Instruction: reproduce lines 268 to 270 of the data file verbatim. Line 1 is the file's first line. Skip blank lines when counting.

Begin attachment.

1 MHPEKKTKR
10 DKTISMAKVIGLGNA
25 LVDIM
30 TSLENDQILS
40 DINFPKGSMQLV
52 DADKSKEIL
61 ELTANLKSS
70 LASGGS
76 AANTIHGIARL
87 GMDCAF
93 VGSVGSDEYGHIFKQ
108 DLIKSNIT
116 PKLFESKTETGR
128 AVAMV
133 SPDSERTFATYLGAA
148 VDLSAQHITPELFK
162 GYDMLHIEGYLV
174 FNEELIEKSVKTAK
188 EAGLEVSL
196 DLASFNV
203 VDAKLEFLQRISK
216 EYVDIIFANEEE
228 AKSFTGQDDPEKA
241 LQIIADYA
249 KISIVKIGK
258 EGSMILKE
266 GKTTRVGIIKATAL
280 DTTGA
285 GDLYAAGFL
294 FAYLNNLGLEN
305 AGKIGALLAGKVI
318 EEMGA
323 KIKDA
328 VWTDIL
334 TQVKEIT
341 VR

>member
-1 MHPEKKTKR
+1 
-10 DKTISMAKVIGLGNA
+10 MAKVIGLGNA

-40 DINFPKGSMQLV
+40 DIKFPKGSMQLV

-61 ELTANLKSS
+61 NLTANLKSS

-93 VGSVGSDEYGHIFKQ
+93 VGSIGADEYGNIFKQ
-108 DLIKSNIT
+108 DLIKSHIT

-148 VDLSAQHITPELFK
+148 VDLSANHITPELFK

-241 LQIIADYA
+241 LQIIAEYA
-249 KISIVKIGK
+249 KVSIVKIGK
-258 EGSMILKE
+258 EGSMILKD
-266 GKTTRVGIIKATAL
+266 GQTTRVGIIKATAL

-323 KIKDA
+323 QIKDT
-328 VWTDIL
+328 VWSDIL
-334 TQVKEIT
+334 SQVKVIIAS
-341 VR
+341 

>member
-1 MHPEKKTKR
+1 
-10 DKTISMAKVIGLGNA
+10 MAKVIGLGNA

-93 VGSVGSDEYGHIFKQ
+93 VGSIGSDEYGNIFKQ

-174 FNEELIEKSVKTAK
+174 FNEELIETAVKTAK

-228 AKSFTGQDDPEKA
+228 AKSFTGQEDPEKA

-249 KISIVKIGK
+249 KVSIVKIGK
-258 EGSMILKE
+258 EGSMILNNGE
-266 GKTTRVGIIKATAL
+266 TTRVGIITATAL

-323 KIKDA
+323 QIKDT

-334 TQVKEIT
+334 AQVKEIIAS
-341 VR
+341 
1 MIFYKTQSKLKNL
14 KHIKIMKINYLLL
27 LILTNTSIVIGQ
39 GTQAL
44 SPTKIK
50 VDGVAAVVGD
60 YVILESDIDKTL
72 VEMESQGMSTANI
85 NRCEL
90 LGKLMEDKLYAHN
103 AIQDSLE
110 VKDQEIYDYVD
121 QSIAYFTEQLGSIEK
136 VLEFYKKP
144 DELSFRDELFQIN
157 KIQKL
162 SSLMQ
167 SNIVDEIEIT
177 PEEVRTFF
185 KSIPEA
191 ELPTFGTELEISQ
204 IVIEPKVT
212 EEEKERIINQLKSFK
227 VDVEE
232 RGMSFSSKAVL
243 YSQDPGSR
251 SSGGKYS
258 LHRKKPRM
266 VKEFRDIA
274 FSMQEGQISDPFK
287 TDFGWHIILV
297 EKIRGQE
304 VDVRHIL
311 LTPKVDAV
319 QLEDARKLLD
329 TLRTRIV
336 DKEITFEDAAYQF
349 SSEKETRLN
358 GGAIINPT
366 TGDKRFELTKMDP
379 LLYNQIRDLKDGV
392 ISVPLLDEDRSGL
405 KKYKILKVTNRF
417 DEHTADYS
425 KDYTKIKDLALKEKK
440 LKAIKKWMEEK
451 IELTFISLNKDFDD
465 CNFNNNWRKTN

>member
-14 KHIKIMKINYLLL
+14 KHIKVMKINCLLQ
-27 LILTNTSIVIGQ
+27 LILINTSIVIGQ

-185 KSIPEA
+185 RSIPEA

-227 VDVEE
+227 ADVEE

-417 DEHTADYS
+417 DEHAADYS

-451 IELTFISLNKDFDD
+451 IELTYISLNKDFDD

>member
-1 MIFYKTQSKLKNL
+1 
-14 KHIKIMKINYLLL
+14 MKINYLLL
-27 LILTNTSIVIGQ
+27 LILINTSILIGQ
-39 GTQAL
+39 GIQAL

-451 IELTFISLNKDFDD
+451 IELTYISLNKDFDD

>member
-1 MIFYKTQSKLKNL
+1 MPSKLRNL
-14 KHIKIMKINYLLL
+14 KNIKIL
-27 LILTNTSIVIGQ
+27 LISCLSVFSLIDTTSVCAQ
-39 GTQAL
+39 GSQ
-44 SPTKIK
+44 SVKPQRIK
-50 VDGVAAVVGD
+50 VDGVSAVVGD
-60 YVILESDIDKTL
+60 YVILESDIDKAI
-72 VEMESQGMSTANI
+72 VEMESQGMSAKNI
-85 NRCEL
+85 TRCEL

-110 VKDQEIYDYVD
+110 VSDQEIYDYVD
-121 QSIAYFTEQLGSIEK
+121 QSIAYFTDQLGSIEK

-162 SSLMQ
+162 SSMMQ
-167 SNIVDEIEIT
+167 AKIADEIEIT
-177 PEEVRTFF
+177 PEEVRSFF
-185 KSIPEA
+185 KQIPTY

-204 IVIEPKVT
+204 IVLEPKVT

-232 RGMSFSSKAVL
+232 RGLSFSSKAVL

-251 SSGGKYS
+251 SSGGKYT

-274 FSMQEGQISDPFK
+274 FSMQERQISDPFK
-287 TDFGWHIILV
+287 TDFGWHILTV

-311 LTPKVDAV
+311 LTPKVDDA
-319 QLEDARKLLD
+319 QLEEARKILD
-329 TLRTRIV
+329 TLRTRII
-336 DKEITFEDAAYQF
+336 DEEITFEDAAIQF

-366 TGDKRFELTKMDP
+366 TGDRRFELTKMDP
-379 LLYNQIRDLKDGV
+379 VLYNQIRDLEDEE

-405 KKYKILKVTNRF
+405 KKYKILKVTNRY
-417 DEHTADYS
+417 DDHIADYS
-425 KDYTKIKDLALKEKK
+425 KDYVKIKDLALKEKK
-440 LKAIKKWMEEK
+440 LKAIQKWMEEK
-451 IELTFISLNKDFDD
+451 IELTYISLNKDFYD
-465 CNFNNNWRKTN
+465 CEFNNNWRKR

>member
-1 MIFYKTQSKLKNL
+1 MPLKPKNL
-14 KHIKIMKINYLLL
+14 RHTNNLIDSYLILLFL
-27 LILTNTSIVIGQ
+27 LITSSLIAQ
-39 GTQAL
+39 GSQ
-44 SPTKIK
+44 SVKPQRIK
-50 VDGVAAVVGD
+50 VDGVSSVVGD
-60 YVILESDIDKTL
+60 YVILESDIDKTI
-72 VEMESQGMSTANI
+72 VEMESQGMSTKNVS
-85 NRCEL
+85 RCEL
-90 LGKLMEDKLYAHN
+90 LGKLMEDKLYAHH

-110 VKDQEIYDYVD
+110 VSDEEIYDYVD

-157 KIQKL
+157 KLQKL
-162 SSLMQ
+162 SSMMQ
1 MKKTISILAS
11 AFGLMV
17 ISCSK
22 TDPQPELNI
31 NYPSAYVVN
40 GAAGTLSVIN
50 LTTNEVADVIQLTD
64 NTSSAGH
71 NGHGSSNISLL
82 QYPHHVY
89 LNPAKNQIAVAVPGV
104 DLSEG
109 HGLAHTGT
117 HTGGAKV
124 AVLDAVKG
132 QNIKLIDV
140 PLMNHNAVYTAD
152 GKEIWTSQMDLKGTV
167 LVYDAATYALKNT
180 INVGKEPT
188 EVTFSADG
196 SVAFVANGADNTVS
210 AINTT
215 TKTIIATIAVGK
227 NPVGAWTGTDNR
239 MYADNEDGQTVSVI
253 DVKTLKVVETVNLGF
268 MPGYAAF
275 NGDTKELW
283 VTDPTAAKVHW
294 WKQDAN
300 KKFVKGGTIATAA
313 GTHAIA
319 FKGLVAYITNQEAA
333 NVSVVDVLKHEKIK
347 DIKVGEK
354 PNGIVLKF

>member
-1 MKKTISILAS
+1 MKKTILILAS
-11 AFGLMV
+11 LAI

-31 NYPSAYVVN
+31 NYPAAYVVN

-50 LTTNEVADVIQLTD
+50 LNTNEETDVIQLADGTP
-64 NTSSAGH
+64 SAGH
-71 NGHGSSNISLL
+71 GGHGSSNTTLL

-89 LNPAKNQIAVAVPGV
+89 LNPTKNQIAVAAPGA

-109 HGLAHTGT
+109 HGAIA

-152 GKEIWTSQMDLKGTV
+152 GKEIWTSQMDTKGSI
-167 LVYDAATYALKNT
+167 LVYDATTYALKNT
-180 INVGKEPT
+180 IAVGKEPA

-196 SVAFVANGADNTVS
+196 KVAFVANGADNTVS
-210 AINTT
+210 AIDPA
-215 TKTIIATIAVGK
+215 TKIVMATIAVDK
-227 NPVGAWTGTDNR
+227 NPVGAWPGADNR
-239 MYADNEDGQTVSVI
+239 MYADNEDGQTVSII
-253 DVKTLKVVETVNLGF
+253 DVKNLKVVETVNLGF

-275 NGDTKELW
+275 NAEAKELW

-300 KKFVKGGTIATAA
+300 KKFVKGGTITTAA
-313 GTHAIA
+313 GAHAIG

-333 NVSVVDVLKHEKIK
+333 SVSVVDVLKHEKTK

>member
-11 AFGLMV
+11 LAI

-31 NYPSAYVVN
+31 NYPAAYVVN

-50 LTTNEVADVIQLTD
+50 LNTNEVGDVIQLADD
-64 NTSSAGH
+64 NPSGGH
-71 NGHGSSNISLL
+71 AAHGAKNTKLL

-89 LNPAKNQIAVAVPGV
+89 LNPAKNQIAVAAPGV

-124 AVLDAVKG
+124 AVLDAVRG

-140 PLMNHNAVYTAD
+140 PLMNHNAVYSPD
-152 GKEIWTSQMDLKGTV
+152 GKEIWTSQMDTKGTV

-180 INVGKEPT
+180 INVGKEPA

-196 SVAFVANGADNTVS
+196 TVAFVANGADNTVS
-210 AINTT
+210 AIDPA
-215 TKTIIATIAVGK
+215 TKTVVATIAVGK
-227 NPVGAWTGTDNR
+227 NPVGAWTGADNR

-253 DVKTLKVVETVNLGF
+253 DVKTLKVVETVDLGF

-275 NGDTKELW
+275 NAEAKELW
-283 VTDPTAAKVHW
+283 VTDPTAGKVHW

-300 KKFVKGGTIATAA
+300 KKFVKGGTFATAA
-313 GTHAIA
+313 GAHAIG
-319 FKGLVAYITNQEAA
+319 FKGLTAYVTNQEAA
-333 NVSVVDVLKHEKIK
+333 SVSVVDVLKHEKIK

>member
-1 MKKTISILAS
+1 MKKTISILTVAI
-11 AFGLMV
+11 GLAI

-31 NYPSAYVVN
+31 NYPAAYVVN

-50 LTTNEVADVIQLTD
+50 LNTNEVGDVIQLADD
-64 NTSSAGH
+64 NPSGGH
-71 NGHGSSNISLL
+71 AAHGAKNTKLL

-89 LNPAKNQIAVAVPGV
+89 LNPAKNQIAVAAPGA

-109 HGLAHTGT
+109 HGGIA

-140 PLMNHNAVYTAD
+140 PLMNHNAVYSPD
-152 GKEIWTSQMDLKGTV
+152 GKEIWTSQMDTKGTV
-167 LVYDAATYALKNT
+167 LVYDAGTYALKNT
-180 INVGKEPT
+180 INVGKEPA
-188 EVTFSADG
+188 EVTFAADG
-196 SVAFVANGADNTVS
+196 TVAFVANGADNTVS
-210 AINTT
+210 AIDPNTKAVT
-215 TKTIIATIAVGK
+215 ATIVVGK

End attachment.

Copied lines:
117 HTGGAKV
124 AVLDAVKG
132 QNIKLIDV